II Mercato is another shopping destination in Sharm El-Sheikh. It is the open-air version of Dubai’s II Mercato and designed by the same architect. Apart from many restaurants and shisha cafes, it is a child-friendly place with open parks and game rooms. The shops filled with local and international brands and of course many souvenirs provide great presents for friends and family that weren’t so lucky to visit Sharm El-Sheikh yet.

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Remote travel: On the road in Namibia

Remote travel: On the road in Namibia
Updated 15 January 2021

Remote travel: On the road in Namibia

Remote travel: On the road in Namibia
  • Sparsely populated and hugely diverse, this African nation is an ideal destination for our socially distanced times

WINDHOEK: In this age of COVID-induced social distancing, the more remote the location, the better.

And Namibia is about as remote as it gets. 

That isn’t just a by-product of the global tourism downturn — this central African nation has long been a destination to explore without the crowds. Namibia is home to just 2.5 million people, but expands over 824,292 square kilometers – more than six times the size of England. This goes some way to explaining the diversity of its landscapes, from the towering sand dunes and canyons of the south, to the lush greens of the north, through the arid desert in between. 

Travellers have two main choices of transport: by plane, or by road. The former involves the hiring of a small Cessna and a pilot, hopping between five-star lodges, while the latter tends to involve a more challenging — and lengthy — trip, not least because the roads are mostly gravel, often pock-marked and uneven. The scenery can change drastically in just a couple of hours and many hours can pass between passing another vehicle.

Swakopmund is a German-inspired town. (Shutterstock)

However, car hire is cheap and easy: A brand-new Toyota Hilux, complete with rooftop tent and a cab full of essentials — table, chairs, gas stove, utensils, fridge, kettle and storage — for about $100 per day. Campsites are plentiful and well-equipped — you’ll likely get a table and shelter, sometimes your own toilet and shower. 

From the capital, Windhoek, head north on one of Namibia’s few tar-sealed roads for Etosha National Park, home to a plethora of wildlife, easily spotted around its many waterholes from the comfort of your own vehicle, as it’s a self-drive park (typical for Namibia). Seeing rhino and giraffe, or even a pride of lions, near your campsite isn’t uncommon. 

Heading south, the landscape changes abruptly from to iron-rich, rock-strewn expanses  and flat-topped mountains. This is Damaraland, and it’s worth visiting for the drive alone. On your way through, stop in at Grootberg Lodge. Set in a private concession and perched on the edge of Etendeka Plateau, the view from your stone hut is surely the best in Namibia: a green valley floor framed by a jagged canyon. A sundowner drive will take you across the mountain plateau, where you can spot elephants, oryx and springbok.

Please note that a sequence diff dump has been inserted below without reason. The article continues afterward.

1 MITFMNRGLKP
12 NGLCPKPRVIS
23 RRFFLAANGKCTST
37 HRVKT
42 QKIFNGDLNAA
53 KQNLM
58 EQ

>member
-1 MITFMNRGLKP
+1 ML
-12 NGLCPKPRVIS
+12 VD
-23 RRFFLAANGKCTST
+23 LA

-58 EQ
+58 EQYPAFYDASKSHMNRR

You should not leave Namibia without making time to visit one of the world’s most remote locations, the Skeleton Coast. (Shutterstock)

You should not leave Namibia without making time to visit one of the world’s most remote locations, the Skeleton Coast. It gets its name from the whale carcasses and many shipwrecks that line its shores. 

It is largely unpopulated, hundreds of kilometers from the nearest town, and carefully protected — you’ll need a permit to get in. About 200 kilometres north of the entrance to the park, the road stops at Mowe Bay and access is restricted to rangers and those heading for Shipwreck Lodge, one of Namibia’s — if not Africa’s — most incredible accommodation offerings. It is marketed as one of the most remote lodges on the planet, and it delivers. Consisting of just 10 rooms, all designed to resemble shipwrecks, this understated luxury lodge looks out on wind-whipped dunes and thrashing seas. You can spend your days tracking elusive desert elephants through dry river beds, going in search of shipwrecks, picnicking on the beach opposite violent waves, or quad biking on untouched dunes, before tucking into an oryx fillet in the restaurant. It is a genuine once-in-a-lifetime experience, with prices likely to skyrocket in future, so there is no better time to visit.

‘Big Daddy’ is the area’s largest dune, drink in the landscape. (Shutterstock)

While it can be tempting to try your luck as a castaway here for the rest of your days, the south of the country is also worth seeing. Particularly the German-inspired town of Swakopmund, and the iron-rich sand dunes of Sossusvlei — a sharp contrast to the gleaming white dunes of the Skeleton Coast. Along the way, stop in for the best apple pie in the country at Solitaire — a strange outlier in an otherwise desolate sandscape. Though its likely been clear the entire journey, here is where you’ll truly appreciate the solitude of Namibia. Sat atop ‘Big Daddy,’ the area’s largest dune, drink in the landscape. It will be completely different after a few hours in the truck tomorrow.